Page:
Virgins help recycling
THIS IS THE BABY of the containers/ packaging sector in terms of market capitalisation, though Transpaco is an old and established business. But it’s never really caught the imagination of investors, at least not until recently. Somebody seems to be buying up the share. In a week (up to Wednesday last week) when the SA market declined sharply in tandem with world markets, Transpaco’s share price gained nearly 5%.
But more likely investors are taking a closer look at Transpaco since it, in contrast to others in the industry, released a solid set of full-year financial results. Most noteworthy is that the numbers were tweaked in the second half of the financial year and seem likely to continue improving. As management says: “The significant increase in headline earnings per share in the second half of the year… is encouraging for the year ahead.”
There are a few reasons for its muchimproved performance. In the previous financial year Transpaco started a number of expansion programmes, adding plant and increasing capacity in selected areas. That seems to be starting to pay off. The programme continues, with investment in plant of more than R100m planned over the next two years.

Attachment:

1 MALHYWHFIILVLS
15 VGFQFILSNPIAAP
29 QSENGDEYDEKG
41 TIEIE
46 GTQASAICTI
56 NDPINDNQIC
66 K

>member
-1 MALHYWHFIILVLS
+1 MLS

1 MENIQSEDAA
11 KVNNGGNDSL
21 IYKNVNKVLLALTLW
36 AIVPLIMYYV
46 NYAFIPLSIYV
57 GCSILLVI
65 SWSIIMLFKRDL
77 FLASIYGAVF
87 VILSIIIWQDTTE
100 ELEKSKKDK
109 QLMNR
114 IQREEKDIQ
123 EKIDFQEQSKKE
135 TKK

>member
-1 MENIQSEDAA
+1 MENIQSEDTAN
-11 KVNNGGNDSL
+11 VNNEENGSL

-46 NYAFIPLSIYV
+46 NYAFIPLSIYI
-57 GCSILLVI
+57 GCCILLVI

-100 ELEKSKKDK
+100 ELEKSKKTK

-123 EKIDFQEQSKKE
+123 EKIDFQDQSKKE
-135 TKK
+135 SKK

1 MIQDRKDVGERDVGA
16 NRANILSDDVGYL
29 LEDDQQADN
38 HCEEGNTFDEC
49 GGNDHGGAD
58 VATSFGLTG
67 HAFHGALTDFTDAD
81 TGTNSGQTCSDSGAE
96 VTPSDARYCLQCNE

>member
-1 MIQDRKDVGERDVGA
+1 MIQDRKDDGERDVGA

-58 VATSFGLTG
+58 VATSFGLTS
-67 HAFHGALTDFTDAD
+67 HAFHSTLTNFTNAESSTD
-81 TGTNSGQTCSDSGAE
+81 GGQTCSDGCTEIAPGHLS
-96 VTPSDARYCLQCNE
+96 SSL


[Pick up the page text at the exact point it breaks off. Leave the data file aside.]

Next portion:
That should get Transpaco on to the investment radar screen. An earnings multiple of 4,9 times, generous dividend yield of 6,2% and a share price currently less than net asset value are flashing green.
But after reading that “high virgin raw material prices are benefiting the recycling division” this ever so slightly devious mind began to wonder. Curiosity increased at the first two headings in the segmental analysis – “Rigids” and “Recycling flexibles”. What, exactly, does this company do? Not sure, but whatever it is, it’s working.